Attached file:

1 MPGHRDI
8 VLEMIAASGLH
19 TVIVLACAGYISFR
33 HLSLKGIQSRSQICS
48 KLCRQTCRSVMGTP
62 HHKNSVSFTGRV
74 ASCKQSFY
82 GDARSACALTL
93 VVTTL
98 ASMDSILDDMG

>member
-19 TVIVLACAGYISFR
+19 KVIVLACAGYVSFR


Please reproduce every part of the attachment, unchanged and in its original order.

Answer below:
1 MPGHRDI
8 VLEMIAASGLH
19 TVIVLACAGYISFR
33 HLSLKGIQSRSQICS
48 KLCRQTCRSVMGTP
62 HHKNSVSFTGRV
74 ASCKQSFY
82 GDARSACALTL
93 VVTTL
98 ASMDSILDDMG

>member
-19 TVIVLACAGYISFR
+19 KVIVLACAGYVSFR